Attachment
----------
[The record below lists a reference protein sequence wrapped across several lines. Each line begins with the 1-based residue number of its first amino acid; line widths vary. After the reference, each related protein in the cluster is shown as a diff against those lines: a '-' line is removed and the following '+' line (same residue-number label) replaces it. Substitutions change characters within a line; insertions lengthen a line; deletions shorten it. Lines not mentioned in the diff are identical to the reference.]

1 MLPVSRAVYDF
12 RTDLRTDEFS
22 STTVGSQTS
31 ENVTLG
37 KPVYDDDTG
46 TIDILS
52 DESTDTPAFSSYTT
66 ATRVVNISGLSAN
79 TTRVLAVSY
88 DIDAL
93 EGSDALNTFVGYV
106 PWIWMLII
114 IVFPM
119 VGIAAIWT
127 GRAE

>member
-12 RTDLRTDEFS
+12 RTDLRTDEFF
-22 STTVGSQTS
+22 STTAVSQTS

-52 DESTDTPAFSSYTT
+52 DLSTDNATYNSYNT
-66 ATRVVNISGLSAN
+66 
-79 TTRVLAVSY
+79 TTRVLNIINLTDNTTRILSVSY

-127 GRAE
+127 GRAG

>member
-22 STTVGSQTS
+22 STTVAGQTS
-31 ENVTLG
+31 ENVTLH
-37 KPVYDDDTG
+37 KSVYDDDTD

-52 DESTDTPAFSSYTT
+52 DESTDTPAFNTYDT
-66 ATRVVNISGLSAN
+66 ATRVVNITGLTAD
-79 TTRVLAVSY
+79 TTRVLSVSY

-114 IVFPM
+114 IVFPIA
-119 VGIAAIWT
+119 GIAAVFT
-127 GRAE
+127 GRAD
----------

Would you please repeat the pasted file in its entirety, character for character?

[The record below lists a reference protein sequence wrapped across several lines. Each line begins with the 1-based residue number of its first amino acid; line widths vary. After the reference, each related protein in the cluster is shown as a diff against those lines: a '-' line is removed and the following '+' line (same residue-number label) replaces it. Substitutions change characters within a line; insertions lengthen a line; deletions shorten it. Lines not mentioned in the diff are identical to the reference.]

1 MLPVSRAVYDF
12 RTDLRTDEFS
22 STTVGSQTS
31 ENVTLG
37 KPVYDDDTG
46 TIDILS
52 DESTDTPAFSSYTT
66 ATRVVNISGLSAN
79 TTRVLAVSY
88 DIDAL
93 EGSDALNTFVGYV
106 PWIWMLII
114 IVFPM
119 VGIAAIWT
127 GRAE

>member
-12 RTDLRTDEFS
+12 RTDLRTDEFF
-22 STTVGSQTS
+22 STTAVSQTS

-52 DESTDTPAFSSYTT
+52 DLSTDNATYNSYNT
-66 ATRVVNISGLSAN
+66 
-79 TTRVLAVSY
+79 TTRVLNIINLTDNTTRILSVSY

-127 GRAE
+127 GRAG

>member
-22 STTVGSQTS
+22 STTVAGQTS
-31 ENVTLG
+31 ENVTLH
-37 KPVYDDDTG
+37 KSVYDDDTD

-52 DESTDTPAFSSYTT
+52 DESTDTPAFNTYDT
-66 ATRVVNISGLSAN
+66 ATRVVNITGLTAD
-79 TTRVLAVSY
+79 TTRVLSVSY

-114 IVFPM
+114 IVFPIA
-119 VGIAAIWT
+119 GIAAVFT
-127 GRAE
+127 GRAD